Experimentally sticking the tip of her golden blade in the gore, she watched as a two inch diameter patch immediately dried up, transmuting into inert black ash. “Wow, did you see that? That was awesome! Guess this crap really works, huh? I mean, don’t get me wrong, I love gold accessories, but an entire gold sword is, like, totally rapper penthouse levels of gauche. Way too bling, I prefer tasteful understatement, don’t you?”
Stepping through the door, she turned to look down the hallway and flinched at the sight that greeted her. All that was left of Sara was half a torso with an attached arm and head lying in a nest of small tentacles that wriggled out of the ragged wound, trying to regenerate the rest of her body. Rather than a skeleton, the thing possessed a chitinous core that mimicked human anatomy. “Ewwww, what the fuck happened to you?”
Sara flopped onto her back and coughed up a gout of purple blood to clear her throat. “Fifty caliber sniper round,” she informed her hunter casually, “generally used for putting holes in engine blocks and equipment. About half of me disintegrated just from the hydroshock. Looks like you caught a lucky break.”
Nightbane immediately stalked forward, raising her sword above her head. “Never let it be said I looked a gift horse in the mouth.”
The sword came down, flashing in the dim light, and then stopped the barest millimeter from Sara’s nose. Gulping, Nightbane could feel the tip of a long, sharp, talon at her throat. The talon was attached to a tentacle that extended from Sara’s body, up the wall and circling around behind her before ending in a wicked barb poised over her artery. She hadn’t seen it because the flesh had changed color to match the rotting floorboards, blending in like a chameleon.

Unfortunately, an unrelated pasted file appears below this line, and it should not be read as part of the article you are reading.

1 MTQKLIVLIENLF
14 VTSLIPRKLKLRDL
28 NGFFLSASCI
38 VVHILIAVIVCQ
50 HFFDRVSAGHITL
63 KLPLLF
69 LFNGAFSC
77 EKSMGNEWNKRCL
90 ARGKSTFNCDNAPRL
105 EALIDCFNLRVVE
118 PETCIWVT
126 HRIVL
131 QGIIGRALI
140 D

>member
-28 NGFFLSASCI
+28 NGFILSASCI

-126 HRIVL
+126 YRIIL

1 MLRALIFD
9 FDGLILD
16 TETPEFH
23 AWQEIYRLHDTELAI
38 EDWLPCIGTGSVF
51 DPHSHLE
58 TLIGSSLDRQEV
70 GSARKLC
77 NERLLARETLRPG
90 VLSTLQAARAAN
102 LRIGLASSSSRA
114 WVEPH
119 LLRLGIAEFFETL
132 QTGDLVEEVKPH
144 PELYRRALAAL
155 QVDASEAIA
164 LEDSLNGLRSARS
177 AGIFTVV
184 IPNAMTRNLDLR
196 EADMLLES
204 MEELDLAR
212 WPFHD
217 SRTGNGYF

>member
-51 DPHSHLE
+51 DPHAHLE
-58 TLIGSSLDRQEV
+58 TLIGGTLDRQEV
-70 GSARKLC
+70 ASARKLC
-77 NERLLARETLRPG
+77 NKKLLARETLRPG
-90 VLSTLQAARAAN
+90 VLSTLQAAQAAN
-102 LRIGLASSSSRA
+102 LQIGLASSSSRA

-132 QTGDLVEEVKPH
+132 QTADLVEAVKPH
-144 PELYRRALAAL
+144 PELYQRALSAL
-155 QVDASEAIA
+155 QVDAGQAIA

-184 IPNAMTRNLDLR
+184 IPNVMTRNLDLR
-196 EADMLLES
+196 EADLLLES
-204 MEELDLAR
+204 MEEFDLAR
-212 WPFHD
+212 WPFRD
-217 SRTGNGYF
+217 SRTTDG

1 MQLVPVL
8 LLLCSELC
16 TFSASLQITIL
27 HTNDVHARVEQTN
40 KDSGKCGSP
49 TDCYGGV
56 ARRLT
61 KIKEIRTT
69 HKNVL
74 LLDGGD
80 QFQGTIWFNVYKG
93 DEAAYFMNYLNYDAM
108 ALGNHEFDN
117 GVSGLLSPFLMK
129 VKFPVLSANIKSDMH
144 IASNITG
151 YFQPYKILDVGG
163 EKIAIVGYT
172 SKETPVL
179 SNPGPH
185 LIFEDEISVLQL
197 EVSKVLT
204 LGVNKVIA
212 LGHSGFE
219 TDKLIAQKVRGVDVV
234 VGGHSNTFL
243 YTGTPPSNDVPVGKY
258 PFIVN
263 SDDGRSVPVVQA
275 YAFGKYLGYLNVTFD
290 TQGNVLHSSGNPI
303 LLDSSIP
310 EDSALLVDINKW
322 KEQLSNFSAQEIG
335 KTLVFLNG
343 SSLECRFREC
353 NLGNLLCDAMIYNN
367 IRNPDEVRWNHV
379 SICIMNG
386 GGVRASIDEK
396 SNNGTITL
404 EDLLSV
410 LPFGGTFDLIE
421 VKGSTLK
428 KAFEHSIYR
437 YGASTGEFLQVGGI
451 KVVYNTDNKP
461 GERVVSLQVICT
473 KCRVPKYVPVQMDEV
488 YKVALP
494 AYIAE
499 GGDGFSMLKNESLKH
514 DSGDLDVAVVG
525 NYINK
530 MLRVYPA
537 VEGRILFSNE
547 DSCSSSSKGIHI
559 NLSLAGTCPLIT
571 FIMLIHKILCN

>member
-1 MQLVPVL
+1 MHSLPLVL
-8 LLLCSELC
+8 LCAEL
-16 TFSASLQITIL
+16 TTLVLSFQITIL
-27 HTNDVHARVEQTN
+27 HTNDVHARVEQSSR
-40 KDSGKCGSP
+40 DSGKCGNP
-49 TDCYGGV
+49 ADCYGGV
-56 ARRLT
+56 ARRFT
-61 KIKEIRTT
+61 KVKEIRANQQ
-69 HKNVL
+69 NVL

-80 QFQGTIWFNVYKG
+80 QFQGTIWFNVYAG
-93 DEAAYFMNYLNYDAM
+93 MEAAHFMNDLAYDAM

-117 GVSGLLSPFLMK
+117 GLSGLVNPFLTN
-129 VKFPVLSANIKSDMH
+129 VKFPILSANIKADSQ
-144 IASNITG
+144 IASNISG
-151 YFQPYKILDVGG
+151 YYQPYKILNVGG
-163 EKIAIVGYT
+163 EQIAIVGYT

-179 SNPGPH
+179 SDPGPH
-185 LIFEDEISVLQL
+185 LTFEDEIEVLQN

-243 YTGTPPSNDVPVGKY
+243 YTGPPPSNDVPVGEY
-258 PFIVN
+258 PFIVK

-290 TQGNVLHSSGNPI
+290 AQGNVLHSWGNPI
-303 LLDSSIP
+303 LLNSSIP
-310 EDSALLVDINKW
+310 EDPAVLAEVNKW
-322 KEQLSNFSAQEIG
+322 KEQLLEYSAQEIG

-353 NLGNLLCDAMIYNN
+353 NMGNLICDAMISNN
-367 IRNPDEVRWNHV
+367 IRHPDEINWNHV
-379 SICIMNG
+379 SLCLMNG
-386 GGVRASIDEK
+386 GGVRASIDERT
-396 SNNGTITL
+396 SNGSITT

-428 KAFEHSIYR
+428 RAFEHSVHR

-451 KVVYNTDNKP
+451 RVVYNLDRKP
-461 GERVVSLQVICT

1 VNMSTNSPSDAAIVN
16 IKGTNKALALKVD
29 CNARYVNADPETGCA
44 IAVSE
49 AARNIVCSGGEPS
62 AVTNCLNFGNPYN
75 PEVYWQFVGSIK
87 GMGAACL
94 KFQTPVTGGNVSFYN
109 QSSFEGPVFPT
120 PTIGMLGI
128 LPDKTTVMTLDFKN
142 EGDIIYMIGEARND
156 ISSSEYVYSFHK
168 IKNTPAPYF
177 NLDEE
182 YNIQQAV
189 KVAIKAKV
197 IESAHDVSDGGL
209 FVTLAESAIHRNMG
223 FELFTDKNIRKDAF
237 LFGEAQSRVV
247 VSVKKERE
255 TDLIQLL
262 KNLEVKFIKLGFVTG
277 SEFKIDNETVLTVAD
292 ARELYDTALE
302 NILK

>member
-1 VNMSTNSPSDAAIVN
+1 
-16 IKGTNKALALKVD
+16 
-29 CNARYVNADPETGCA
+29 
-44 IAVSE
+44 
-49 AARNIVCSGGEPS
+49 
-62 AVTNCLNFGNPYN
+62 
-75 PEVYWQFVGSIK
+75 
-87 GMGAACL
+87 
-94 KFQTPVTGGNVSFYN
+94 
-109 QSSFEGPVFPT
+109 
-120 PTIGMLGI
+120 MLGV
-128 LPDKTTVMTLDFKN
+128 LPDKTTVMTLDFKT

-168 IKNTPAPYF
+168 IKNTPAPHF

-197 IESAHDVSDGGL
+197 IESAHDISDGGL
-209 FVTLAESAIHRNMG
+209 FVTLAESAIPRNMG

“And so we reach a stalemate,” Sara chuckled weakly, looking down the blade of the sword that was so close to ending her life.
“I don’t know,” Nightbane muttered, “all I have to do is lean forward a little.”
“Except that you’re not the suicidal type,” Sara observed, “dying like this would be anticlimactic. Besides, it might take more than one stroke to finish me off, whereas I only need to touch you to suck out your soul and wear your body like a new coat.”
“Bullshit,” Nightbane snapped, “if you could do that you would have already.”
“You know, I’ve been wondering what it is that indicates to you people that I want to fucking murder people!” Sara snapped back, leaving Nightbane blinking stupidly. “Because I don’t! My brother died bringing me into the world and now to grow I’m forced to eat more people? Bullshit. Bull-fucking-shit! I don’t care what my family says or what assholes like you think, I’m not going to let any of you force me to kill again!”
Nightbane blinked. Shaking her head, she kept her eyes on the barb at her neck. “Nice speech, you almost had me there. If you’re so unhappy, let me end it for you.”
Sara snorted. “Fuck off you uncreative, sanctimonious tart. The only thing that makes me unhappy in this world is assholes like you. I have good, decent, friends who can see past the surface of things to what really matters, friends who want to help me become what I want to be. You want to kill the bad guy, go somewhere and gut yourself.”
“I’m not the bad guy,” the blonde muttered resolutely.
“And they think I’m mad,” Sara laughed, rolling her eyes. “Go take a look at what’s happening back at the stadium, bitch. Go take a look at what your friends are doing to the school. Go ask the screaming kids being dragged away by slavers who they think the bad guys are.”